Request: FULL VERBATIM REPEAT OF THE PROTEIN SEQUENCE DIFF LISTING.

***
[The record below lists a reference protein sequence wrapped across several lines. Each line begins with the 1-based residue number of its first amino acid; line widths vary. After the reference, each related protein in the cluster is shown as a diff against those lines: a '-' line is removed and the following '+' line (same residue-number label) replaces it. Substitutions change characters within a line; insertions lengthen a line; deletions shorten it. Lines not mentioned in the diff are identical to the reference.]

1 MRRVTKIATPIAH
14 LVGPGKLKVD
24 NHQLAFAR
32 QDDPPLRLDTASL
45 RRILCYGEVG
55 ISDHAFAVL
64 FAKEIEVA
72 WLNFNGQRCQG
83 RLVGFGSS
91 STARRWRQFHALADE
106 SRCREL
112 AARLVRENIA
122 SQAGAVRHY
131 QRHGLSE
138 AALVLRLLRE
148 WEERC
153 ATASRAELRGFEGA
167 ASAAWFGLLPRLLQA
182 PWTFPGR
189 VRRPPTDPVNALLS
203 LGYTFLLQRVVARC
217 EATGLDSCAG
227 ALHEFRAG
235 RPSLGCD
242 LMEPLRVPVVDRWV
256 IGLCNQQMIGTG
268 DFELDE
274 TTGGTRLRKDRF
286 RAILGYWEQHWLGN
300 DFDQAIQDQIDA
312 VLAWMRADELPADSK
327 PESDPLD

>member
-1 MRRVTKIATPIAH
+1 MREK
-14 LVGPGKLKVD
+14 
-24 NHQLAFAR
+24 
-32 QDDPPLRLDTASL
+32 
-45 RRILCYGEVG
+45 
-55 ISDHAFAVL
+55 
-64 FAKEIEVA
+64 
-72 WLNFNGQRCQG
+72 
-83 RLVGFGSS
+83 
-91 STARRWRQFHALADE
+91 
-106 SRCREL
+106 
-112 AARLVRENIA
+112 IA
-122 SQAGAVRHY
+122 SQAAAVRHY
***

[The record below lists a reference protein sequence wrapped across several lines. Each line begins with the 1-based residue number of its first amino acid; line widths vary. After the reference, each related protein in the cluster is shown as a diff against those lines: a '-' line is removed and the following '+' line (same residue-number label) replaces it. Substitutions change characters within a line; insertions lengthen a line; deletions shorten it. Lines not mentioned in the diff are identical to the reference.]

1 MRRVTKIATPIAH
14 LVGPGKLKVD
24 NHQLAFAR
32 QDDPPLRLDTASL
45 RRILCYGEVG
55 ISDHAFAVL
64 FAKEIEVA
72 WLNFNGQRCQG
83 RLVGFGSS
91 STARRWRQFHALADE
106 SRCREL
112 AARLVRENIA
122 SQAGAVRHY
131 QRHGLSE
138 AALVLRLLRE
148 WEERC
153 ATASRAELRGFEGA
167 ASAAWFGLLPRLLQA
182 PWTFPGR
189 VRRPPTDPVNALLS
203 LGYTFLLQRVVARC
217 EATGLDSCAG
227 ALHEFRAG
235 RPSLGCD
242 LMEPLRVPVVDRWV
256 IGLCNQQMIGTG
268 DFELDE
274 TTGGTRLRKDRF
286 RAILGYWEQHWLGN
300 DFDQAIQDQIDA
312 VLAWMRADELPADSK
327 PESDPLD

>member
-1 MRRVTKIATPIAH
+1 MREK
-14 LVGPGKLKVD
+14 
-24 NHQLAFAR
+24 
-32 QDDPPLRLDTASL
+32 
-45 RRILCYGEVG
+45 
-55 ISDHAFAVL
+55 
-64 FAKEIEVA
+64 
-72 WLNFNGQRCQG
+72 
-83 RLVGFGSS
+83 
-91 STARRWRQFHALADE
+91 
-106 SRCREL
+106 
-112 AARLVRENIA
+112 IA
-122 SQAGAVRHY
+122 SQAAAVRHY